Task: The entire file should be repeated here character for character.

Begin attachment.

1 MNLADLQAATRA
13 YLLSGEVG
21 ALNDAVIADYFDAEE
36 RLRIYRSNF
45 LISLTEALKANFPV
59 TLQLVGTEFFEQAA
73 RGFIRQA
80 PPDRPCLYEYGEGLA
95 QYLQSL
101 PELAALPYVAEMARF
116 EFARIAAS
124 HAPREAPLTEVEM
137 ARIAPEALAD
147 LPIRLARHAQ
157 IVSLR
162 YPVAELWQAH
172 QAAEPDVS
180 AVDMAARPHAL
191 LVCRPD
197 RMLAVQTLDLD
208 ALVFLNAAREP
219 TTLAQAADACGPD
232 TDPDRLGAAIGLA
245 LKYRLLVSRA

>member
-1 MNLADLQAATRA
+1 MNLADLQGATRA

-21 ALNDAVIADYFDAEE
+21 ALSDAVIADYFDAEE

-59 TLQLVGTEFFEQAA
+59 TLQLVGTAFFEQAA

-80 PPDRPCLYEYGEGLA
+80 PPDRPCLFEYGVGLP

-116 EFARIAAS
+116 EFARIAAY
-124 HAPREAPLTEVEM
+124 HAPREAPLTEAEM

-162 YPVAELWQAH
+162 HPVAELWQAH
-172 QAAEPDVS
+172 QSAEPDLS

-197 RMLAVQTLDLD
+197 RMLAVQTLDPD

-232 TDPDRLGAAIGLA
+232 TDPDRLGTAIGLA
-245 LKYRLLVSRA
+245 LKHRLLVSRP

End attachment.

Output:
1 MNLADLQAATRA
13 YLLSGEVG
21 ALNDAVIADYFDAEE
36 RLRIYRSNF
45 LISLTEALKANFPV
59 TLQLVGTEFFEQAA
73 RGFIRQA
80 PPDRPCLYEYGEGLA
95 QYLQSL
101 PELAALPYVAEMARF
116 EFARIAAS
124 HAPREAPLTEVEM
137 ARIAPEALAD
147 LPIRLARHAQ
157 IVSLR
162 YPVAELWQAH
172 QAAEPDVS
180 AVDMAARPHAL
191 LVCRPD
197 RMLAVQTLDLD
208 ALVFLNAAREP
219 TTLAQAADACGPD
232 TDPDRLGAAIGLA
245 LKYRLLVSRA

>member
-1 MNLADLQAATRA
+1 MNLADLQGATRA

-21 ALNDAVIADYFDAEE
+21 ALSDAVIADYFDAEE

-59 TLQLVGTEFFEQAA
+59 TLQLVGTAFFEQAA

-80 PPDRPCLYEYGEGLA
+80 PPDRPCLFEYGVGLP

-116 EFARIAAS
+116 EFARIAAY
-124 HAPREAPLTEVEM
+124 HAPREAPLTEAEM

-162 YPVAELWQAH
+162 HPVAELWQAH
-172 QAAEPDVS
+172 QSAEPDLS

-197 RMLAVQTLDLD
+197 RMLAVQTLDPD

-232 TDPDRLGAAIGLA
+232 TDPDRLGTAIGLA
-245 LKYRLLVSRA
+245 LKHRLLVSRP